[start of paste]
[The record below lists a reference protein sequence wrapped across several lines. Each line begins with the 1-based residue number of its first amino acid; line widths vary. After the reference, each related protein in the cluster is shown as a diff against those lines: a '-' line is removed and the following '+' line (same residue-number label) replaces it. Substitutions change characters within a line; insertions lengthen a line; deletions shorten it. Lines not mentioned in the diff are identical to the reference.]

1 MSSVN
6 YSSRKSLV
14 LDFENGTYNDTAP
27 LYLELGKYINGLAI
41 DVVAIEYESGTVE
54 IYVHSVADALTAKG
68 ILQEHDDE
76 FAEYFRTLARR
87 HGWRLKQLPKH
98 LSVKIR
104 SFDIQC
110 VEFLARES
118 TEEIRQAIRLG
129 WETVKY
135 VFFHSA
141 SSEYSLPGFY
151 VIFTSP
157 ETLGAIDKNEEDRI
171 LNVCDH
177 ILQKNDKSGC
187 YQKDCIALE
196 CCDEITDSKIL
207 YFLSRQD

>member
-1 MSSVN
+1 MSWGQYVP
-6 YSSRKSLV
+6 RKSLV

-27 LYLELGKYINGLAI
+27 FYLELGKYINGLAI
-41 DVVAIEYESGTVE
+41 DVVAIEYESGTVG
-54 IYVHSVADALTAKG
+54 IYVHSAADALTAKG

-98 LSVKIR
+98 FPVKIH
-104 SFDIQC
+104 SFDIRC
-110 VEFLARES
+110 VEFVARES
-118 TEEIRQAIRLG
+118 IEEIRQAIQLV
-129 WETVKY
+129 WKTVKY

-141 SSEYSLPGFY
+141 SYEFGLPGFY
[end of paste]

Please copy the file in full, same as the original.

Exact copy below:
[The record below lists a reference protein sequence wrapped across several lines. Each line begins with the 1-based residue number of its first amino acid; line widths vary. After the reference, each related protein in the cluster is shown as a diff against those lines: a '-' line is removed and the following '+' line (same residue-number label) replaces it. Substitutions change characters within a line; insertions lengthen a line; deletions shorten it. Lines not mentioned in the diff are identical to the reference.]

1 MSSVN
6 YSSRKSLV
14 LDFENGTYNDTAP
27 LYLELGKYINGLAI
41 DVVAIEYESGTVE
54 IYVHSVADALTAKG
68 ILQEHDDE
76 FAEYFRTLARR
87 HGWRLKQLPKH
98 LSVKIR
104 SFDIQC
110 VEFLARES
118 TEEIRQAIRLG
129 WETVKY
135 VFFHSA
141 SSEYSLPGFY
151 VIFTSP
157 ETLGAIDKNEEDRI
171 LNVCDH
177 ILQKNDKSGC
187 YQKDCIALE
196 CCDEITDSKIL
207 YFLSRQD

>member
-1 MSSVN
+1 MSWGQYVP
-6 YSSRKSLV
+6 RKSLV

-27 LYLELGKYINGLAI
+27 FYLELGKYINGLAI
-41 DVVAIEYESGTVE
+41 DVVAIEYESGTVG
-54 IYVHSVADALTAKG
+54 IYVHSAADALTAKG

-98 LSVKIR
+98 FPVKIH
-104 SFDIQC
+104 SFDIRC
-110 VEFLARES
+110 VEFVARES
-118 TEEIRQAIRLG
+118 IEEIRQAIQLV
-129 WETVKY
+129 WKTVKY

-141 SSEYSLPGFY
+141 SYEFGLPGFY